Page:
Musicians are storytellers. I don’t mean that in the abstract; musicians have some great stories. Just ask one about their strangest gig, worst hotel room, longest airport layover, or a particularly rough ordeal through customs and security.
They have props for their stories too. My husband is a percussionist which means that kitchen items like mixing bowls, wooden spoons, can openers, and wine glasses often find themselves integrated with studio drums. Sometimes holes are drilled at the bottom of metal bowls to be hung by strings and hit with mallets. It also happens in reverse. Drums often end up seated like dinner guests on our dining room chairs.
Travel can be a challenge when you’re married to a percussionist. Why would anyone transport such a thing in carry-on? A thing like what? Like this, for example:
It’s a bell for a John Cage piece. It sounds like an old fashioned phone. I have no idea what piece of music it comes from. All I know is that I went to eat breakfast one morning and it was on the kitchen table next to the fruit bowl.
I do know that I have seen performances and scores that are written in a whole other language. Not music, not Italian, but something else in the dialect of improvisation. I’m always fascinated by composers who leave instrumentation up to the performer. Is there such a thing in poetry? I’d say yes. Some poets keep editing and editing long after the book is in print. Each time they read their signature poem it’s different. And then there are the musical poets, abstract, experimental poets. Wait — wasn’t John Cage a poet too?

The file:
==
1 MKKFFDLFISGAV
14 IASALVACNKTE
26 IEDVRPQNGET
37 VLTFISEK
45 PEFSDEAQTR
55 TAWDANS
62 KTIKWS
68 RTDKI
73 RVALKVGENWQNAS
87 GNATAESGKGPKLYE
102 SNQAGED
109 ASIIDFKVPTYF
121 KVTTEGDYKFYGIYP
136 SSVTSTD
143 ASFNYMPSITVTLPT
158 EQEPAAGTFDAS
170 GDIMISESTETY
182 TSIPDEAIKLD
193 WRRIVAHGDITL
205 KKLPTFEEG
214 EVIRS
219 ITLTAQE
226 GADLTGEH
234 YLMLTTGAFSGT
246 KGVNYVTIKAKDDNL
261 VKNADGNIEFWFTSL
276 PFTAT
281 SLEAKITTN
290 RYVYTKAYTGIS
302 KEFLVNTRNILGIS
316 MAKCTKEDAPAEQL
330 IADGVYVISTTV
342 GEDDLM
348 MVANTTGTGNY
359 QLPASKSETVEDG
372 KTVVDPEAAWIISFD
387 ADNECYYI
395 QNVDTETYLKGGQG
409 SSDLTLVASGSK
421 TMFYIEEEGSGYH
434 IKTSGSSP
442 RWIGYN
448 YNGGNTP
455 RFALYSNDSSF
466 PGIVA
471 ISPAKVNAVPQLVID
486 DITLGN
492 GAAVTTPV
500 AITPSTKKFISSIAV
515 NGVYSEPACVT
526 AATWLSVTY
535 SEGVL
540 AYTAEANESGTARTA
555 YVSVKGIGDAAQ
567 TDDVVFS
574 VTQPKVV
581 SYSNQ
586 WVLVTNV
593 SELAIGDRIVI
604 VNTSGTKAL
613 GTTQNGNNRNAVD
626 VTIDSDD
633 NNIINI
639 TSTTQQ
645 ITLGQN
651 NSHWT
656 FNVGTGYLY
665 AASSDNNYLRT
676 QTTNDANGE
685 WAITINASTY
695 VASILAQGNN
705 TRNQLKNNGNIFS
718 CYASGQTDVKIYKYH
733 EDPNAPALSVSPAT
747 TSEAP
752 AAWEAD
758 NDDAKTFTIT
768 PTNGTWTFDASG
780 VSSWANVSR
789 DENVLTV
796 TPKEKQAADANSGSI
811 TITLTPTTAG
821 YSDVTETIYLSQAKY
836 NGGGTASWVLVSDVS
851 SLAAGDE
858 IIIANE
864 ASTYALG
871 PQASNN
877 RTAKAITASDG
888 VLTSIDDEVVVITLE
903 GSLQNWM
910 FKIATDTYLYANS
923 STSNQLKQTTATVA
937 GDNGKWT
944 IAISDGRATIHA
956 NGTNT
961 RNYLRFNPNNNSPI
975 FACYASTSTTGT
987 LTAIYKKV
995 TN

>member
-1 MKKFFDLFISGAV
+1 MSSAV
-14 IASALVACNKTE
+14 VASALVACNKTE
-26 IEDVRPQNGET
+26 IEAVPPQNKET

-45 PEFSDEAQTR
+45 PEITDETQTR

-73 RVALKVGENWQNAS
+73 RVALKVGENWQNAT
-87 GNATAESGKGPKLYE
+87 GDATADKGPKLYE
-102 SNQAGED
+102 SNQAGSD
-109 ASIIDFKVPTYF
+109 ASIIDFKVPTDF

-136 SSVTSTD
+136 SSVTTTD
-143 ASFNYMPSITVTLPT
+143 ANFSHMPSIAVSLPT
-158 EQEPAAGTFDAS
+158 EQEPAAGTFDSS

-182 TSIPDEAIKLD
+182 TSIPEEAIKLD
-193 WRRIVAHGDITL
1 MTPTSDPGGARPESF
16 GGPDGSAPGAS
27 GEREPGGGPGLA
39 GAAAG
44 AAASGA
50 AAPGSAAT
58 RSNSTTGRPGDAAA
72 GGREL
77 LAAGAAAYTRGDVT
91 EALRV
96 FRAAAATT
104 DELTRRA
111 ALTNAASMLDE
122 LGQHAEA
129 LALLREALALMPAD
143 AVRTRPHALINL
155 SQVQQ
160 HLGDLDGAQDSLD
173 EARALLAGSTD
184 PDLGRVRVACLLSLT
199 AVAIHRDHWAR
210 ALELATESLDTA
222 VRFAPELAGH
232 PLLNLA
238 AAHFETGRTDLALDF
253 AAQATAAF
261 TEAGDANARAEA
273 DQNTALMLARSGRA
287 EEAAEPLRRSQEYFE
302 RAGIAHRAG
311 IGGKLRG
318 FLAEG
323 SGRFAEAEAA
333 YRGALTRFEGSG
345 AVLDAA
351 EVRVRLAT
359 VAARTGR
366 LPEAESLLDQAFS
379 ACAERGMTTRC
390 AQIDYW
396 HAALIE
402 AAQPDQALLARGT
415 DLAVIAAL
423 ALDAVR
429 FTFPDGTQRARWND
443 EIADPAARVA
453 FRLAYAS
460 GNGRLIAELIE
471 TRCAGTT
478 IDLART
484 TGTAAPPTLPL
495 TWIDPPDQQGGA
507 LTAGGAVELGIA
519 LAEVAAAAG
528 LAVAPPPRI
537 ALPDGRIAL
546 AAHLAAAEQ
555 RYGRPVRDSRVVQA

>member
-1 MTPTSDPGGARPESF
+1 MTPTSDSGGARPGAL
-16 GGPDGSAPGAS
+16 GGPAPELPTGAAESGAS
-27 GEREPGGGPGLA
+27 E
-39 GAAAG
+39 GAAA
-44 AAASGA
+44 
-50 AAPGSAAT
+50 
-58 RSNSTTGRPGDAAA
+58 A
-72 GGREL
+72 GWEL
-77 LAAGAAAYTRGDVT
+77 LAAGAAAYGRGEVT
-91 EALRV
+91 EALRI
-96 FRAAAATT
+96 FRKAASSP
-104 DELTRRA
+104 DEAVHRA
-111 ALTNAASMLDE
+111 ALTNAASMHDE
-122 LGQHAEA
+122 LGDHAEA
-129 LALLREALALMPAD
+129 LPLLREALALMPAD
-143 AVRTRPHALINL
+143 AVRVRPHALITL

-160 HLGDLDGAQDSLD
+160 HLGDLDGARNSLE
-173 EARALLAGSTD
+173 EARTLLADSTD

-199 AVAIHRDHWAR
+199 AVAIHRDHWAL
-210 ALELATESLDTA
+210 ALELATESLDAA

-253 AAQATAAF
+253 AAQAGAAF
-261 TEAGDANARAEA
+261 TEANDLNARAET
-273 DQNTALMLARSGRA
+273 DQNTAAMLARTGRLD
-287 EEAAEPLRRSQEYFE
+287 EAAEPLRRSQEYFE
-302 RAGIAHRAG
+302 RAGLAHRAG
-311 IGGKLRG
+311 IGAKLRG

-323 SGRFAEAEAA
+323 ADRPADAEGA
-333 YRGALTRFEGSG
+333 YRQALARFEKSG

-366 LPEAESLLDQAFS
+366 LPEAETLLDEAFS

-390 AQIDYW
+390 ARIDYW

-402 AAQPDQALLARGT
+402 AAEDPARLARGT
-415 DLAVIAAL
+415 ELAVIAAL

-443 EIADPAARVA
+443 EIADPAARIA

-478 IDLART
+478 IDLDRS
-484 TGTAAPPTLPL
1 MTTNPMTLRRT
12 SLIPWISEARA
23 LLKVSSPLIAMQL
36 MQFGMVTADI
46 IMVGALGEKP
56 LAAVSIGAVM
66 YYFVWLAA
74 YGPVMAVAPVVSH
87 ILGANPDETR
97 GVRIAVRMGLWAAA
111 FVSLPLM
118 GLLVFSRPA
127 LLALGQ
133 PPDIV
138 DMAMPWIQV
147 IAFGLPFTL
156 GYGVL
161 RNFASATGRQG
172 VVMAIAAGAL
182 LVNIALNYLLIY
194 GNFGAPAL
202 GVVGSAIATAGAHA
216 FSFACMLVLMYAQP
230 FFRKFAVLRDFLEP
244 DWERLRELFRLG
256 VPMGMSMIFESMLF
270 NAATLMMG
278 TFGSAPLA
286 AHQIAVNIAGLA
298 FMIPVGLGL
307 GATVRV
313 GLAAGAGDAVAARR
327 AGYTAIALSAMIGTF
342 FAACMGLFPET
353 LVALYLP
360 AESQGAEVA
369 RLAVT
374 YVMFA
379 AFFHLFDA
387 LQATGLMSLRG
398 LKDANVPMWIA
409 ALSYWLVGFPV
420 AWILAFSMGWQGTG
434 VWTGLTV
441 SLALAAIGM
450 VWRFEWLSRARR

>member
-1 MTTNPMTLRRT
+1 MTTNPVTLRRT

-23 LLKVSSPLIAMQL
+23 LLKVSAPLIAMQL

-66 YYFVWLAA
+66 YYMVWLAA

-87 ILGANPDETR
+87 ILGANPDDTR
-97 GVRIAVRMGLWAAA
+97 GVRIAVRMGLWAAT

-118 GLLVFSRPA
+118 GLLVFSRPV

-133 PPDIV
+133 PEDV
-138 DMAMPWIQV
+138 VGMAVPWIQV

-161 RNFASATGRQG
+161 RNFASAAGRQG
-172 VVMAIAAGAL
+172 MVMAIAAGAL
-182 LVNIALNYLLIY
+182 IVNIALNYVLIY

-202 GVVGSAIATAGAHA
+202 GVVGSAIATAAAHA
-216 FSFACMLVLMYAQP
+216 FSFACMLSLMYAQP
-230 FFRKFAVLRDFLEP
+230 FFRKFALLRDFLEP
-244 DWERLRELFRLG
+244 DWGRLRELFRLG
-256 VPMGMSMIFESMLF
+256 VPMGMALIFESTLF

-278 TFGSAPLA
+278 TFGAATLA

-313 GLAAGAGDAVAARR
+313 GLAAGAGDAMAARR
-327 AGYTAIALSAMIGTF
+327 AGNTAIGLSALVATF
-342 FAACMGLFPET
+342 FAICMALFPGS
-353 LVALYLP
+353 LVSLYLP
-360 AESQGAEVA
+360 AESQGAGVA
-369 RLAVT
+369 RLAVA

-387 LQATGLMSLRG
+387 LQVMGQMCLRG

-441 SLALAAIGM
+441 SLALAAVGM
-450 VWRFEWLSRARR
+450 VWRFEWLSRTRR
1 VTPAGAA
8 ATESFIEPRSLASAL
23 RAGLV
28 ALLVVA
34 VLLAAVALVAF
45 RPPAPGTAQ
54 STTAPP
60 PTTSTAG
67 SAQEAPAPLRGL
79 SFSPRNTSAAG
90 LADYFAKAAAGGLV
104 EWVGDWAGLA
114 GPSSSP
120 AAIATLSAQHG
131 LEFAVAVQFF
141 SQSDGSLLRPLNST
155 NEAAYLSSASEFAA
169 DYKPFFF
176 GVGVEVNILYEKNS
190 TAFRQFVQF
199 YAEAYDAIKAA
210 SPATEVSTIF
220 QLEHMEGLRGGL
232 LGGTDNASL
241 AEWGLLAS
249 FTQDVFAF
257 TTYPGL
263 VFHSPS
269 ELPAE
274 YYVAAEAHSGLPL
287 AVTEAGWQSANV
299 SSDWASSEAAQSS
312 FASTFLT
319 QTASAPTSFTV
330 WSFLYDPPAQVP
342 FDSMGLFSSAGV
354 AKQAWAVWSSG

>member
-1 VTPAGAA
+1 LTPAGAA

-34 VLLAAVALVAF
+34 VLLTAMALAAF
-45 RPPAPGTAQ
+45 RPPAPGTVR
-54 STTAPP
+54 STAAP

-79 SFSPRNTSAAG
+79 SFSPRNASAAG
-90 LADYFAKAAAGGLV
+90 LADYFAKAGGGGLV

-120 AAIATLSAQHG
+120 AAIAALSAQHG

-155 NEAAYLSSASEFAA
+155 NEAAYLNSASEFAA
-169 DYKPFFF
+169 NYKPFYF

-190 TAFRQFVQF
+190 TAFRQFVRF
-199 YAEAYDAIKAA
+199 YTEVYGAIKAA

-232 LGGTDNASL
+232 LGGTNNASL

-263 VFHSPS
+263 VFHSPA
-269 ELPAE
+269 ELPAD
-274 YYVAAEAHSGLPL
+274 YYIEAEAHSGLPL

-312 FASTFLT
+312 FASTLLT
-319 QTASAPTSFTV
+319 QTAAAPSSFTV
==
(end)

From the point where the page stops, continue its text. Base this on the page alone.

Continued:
Happy 100th year of your birth, Mr. Cage.
WRITING PROMPT # 41:
- Borrow from the musician’s playbook. Write about your strangest gig (or work experience), worst hotel room, longest airport layover, or ordeals through customs and security. If you’re not big on air travel, tell about the worst bus ride, subway experience or traffic jam.
- Use props. Grab items from your kitchen at random and lay them out on the table. Spend a few minutes studying the bowls, plates, coffee filters, dishtowels, can openers and bongos. (If your not married to a drummer you probably will leave the last item out.) Close your eyes. What story did these items want you to write?
- Listen to some John Cage when you write this week. The guy was born a hundred years ago, but the music is super fresh.
WHEN YOU ARE FINISHED WRITING:
- Come on back and post your story, poem or a small excerpt of what you wrote using these prompts. Or just talk about the process. Encourage us!
- Visit the John Cage Trust’s website for concert and event information: http://www.johncage.org/
- If you like these free prompts, please “like” my new Facebook page, http://www.facebook.com/StefanieLipsey.Writer. Stay in touch by email at www.stefanielipsey.com or through Writing Yoga®. I look forward to hearing from you and thank you very much for visiting.
© Stefanie Lipsey 2012